Effectiveness of head-starting as a management tool for establishing a population of Blanding's turtles
Green, Jared Michael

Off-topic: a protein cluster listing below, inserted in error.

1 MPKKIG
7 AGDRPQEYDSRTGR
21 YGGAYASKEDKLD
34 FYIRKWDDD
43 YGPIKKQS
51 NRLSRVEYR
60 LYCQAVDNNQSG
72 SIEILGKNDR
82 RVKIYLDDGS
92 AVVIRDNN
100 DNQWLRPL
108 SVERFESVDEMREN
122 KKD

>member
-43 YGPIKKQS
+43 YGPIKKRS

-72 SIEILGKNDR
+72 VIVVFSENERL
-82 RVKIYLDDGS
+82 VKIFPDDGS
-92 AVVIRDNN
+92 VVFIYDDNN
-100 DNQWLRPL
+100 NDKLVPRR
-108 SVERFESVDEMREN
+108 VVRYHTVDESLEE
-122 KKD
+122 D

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Blanding’s turtles (Emydoidea blandingii) are facing a variety of anthropogenic threats that interfere with their natural life history cycle, decreasing population sustainability. To combat diminished populations, a repatriation project is underway using annual translocations of hatchlings from a donor site to the Assabet River National Wildlife Refuge. To increase first-year survivorship (which is typically low in turtles), 52% of translocated hatchlings were head-started (raised in captivity for nine months post-hatching). We conducted mark-recapture efforts and used a Cormack-Jolly-Seber (CJS) analysis to estimate apparent survival of direct-released hatchlings (released shortly after hatching) and head-started hatchlings. We examined post-release site fidelity and habitat selection by monitoring a subset of individuals through radio telemetry. We found that head-starts first year post-release apparent survival was nearly six times higher than direct-releases. Both direct-releases and head-starts displayed site fidelity when there was a variety of habitat types available at the release site to select from.